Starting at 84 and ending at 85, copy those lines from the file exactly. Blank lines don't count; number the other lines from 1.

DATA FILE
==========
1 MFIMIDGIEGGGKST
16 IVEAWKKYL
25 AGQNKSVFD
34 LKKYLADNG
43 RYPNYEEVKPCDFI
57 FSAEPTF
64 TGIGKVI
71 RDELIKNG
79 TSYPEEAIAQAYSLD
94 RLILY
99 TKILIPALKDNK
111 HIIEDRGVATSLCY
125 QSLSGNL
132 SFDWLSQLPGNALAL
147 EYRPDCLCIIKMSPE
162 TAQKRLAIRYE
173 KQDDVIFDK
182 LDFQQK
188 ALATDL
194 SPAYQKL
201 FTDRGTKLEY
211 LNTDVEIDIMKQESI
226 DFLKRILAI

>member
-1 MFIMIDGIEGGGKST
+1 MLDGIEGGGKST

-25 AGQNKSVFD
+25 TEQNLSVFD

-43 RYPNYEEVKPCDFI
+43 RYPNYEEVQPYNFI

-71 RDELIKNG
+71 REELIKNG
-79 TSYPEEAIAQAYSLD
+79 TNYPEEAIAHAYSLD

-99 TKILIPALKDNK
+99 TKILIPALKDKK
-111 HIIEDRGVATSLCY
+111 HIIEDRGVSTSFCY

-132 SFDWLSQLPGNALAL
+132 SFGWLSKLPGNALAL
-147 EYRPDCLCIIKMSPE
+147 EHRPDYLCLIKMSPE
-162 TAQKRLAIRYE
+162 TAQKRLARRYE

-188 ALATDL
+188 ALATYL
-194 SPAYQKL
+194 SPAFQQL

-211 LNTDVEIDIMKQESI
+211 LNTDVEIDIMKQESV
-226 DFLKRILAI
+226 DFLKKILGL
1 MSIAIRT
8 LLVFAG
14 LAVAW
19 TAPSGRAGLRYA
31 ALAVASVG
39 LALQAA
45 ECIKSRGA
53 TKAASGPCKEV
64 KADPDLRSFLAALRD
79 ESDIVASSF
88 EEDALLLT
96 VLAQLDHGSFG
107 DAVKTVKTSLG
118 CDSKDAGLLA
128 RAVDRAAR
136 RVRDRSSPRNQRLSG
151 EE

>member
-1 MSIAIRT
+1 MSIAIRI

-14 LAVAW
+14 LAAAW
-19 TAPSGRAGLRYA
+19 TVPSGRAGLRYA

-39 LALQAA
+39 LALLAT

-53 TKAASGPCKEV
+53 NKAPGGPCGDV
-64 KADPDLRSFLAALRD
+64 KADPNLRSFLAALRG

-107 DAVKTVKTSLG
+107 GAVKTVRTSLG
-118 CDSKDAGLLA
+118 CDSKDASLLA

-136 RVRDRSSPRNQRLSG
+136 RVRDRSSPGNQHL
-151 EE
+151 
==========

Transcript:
+107 GAVKTVRTSLG
-118 CDSKDAGLLA